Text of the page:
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Philadelphia Flyers center Eric Lindros skates onto the ice for his first shift during the first period of Game 6 of the NHL Eastern Conference Finals between the Flyers and the New Jersey Devils at Meadowlands Arena, May 24. Lindros was playing in his first game since March after sitting out due to concusion injurys. The Flyers lead the series three games to two entering Game 6. ms/Photo by Mike Segar REUTERS (Mike Segar/Reuters)
Philadelphia Flyers center Eric Lindros skates onto the ice for his first shift during the first period of Game 6 of the NHL Eastern Conference Finals between the Flyers and the New Jersey Devils at Meadowlands Arena, May 24. Lindros was playing in his first game since March after sitting out due to concusion injurys. The Flyers lead the series three games to two entering Game 6. ms/Photo by Mike Segar REUTERS (Mike Segar/Reuters)

Robert MacLeod

Why Sidney Crosby can learn from Eric Lindros' comeback Add to ...

A word of caution to Sidney Crosby as he resumes his National Hockey League career Monday night after a lengthy concussion layoff; keep your head up.

Any belief that opposing players will feel compelled to treat Sid the Kid with kid gloves upon his return to the game need to look no further than Eric Lindros to shatter that assumption.

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Once one of the most feared and dominating players in the NHL, Lindros had missed 10 weeks recovering from a series of concussions when he returned to the lineup of the Philadelphia Flyers back in May of 2000.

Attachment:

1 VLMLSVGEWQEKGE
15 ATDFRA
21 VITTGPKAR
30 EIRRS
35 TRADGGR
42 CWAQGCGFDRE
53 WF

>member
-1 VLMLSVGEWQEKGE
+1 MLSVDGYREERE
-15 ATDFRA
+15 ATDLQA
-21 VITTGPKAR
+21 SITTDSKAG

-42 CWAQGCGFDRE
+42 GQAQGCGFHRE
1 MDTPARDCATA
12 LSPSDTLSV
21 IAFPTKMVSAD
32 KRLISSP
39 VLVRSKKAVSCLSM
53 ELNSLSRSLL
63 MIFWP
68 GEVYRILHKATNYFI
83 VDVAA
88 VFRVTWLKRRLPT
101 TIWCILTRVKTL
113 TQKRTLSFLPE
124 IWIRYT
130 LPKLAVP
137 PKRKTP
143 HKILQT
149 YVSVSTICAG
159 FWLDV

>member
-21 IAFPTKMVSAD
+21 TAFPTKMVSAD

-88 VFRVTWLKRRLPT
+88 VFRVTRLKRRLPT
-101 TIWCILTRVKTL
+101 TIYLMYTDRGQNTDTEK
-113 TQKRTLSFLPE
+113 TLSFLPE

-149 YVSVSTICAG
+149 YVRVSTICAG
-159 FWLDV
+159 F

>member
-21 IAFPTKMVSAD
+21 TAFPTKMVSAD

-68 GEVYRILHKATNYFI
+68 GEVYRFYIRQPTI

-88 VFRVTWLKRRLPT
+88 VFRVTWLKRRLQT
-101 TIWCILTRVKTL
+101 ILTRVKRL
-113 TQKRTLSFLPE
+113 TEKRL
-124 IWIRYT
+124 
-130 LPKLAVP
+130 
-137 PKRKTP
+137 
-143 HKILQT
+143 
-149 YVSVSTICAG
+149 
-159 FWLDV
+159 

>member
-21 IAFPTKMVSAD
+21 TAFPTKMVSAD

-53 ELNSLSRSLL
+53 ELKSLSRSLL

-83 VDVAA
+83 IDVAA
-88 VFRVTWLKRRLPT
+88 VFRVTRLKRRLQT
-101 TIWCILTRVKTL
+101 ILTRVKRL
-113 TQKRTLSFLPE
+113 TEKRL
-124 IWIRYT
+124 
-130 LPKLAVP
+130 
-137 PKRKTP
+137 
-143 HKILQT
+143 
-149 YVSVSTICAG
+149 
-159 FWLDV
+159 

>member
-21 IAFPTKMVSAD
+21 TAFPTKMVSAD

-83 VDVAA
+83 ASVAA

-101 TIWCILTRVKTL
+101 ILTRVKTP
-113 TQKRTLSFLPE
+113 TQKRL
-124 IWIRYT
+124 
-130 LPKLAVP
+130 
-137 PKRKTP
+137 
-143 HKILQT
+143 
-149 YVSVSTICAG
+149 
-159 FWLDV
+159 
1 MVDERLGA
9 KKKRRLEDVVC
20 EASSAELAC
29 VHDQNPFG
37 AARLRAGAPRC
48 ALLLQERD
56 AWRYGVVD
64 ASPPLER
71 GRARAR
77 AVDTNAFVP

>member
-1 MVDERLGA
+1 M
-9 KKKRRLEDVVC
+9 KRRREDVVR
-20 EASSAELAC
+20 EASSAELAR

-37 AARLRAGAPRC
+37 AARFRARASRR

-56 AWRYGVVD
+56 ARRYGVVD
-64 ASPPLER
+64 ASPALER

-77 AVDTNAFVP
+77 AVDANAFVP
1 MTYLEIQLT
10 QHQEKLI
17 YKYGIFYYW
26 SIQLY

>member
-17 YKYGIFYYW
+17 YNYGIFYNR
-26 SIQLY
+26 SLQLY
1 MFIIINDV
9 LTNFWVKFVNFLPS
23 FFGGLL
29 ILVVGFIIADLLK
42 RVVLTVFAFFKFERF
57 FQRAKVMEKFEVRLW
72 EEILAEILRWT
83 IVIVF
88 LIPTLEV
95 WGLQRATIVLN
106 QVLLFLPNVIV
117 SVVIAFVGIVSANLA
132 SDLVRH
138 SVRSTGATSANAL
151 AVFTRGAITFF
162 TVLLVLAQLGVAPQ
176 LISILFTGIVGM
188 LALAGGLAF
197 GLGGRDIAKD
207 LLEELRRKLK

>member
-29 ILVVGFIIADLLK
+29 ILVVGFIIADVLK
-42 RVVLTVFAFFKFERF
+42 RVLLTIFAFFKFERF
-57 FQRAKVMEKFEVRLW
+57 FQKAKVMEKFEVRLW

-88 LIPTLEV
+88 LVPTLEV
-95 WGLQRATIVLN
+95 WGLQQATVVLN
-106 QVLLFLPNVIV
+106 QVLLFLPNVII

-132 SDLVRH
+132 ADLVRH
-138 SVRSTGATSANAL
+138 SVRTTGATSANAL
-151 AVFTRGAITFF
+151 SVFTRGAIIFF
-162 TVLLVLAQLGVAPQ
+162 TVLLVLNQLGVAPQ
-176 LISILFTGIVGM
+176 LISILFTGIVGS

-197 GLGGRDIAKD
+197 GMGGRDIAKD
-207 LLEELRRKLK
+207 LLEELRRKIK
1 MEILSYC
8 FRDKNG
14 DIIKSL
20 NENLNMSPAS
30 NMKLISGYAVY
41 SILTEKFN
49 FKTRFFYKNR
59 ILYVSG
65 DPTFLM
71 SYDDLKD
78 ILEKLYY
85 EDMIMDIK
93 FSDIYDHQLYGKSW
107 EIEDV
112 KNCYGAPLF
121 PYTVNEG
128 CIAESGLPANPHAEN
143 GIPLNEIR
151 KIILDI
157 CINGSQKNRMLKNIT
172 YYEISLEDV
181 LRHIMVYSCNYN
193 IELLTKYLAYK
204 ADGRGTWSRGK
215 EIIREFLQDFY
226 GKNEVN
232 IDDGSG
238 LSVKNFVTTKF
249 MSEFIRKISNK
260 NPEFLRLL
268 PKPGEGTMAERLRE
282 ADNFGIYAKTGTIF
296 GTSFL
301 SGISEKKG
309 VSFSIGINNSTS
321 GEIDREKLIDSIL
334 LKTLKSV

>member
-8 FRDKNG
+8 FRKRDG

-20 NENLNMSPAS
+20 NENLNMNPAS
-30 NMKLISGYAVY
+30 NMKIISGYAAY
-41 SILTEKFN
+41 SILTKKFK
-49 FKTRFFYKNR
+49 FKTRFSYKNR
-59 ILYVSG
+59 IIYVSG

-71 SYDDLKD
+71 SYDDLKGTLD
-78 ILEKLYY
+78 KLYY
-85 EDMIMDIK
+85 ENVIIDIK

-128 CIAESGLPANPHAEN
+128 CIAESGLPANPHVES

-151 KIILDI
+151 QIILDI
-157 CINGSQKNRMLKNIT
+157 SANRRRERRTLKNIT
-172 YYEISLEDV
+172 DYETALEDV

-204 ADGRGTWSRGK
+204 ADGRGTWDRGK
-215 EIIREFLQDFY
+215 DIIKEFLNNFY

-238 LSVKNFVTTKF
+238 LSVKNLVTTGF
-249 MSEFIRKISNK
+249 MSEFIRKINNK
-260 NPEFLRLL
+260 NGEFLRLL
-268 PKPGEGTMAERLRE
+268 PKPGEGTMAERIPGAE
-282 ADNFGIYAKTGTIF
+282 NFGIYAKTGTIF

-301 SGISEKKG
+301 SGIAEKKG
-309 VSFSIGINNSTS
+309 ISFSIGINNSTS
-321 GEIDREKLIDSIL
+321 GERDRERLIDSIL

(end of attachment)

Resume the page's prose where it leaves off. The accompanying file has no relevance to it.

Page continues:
It was Game 7 of the Eastern Conference playoff and Lindros was playing in just his second game since his return.

That didn’t stop Scott Stevens of the New Jersey Devils from lowering the boom on Lindros as he tried to cross the Devils blueline, catching him with his head down with a shoulder to the jaw.

It remains one of the most famous bodychecks in NHL history and Lindros dropped like a sack of hammers, his career never the same.

Lindros would retire from the game in 2007 at the age of 34.

While nobody wants to see the game’s best talent suffer the same fate, Crosby will need to keep his guard up.

There’s a reason why NHL coaches are loath to shed any light on the injuries suffered by their players apart from the absurdly obligatory “upper body” revelation.

Hockey at the level of the NHL is a violent game and players will do what they can to gain any competitive edge.

That’s not to say the Islanders will be looking to greet Crosby with a head shot.

But don’t think for a minute the Islanders, or any other NHL team, are going to make things easy for No. 87 by giving him a wide berth.

Crosby knows this and he won’t expect any special treatment once he takes to the ice. Everybody is anticipating how Crosby will react when he takes a punishing bodycheck for the first time.

There is one school of thought that the Islanders at first might be hesitant at playing it overly rough with Crosby.

That will quickly change once Crosby makes an Islander or two look silly with his deft puck-handling abilities, and then all bets will be off.

Pittsburgh coach Dan Bylmsa said it is unrealistic to assume that Crosby will be seeing 20-plus minutes of ice-time right off the bat in his first game back.

“There will be some time before he totally feels comfortable and back to the level that he was playing when he went on that point streak,” Bylsma said on the team’s website. “Sometimes Game 1 is on adrenaline and it takes a few games for players to get that timing back and speed of the game.”

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